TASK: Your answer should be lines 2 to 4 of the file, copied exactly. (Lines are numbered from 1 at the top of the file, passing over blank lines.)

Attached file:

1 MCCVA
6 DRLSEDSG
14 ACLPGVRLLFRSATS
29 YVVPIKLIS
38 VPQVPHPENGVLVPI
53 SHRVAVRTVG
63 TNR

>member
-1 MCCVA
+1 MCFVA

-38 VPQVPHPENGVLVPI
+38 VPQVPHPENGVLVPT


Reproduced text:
6 DRLSEDSG
14 ACLPGVRLLFRSATS
29 YVVPIKLIS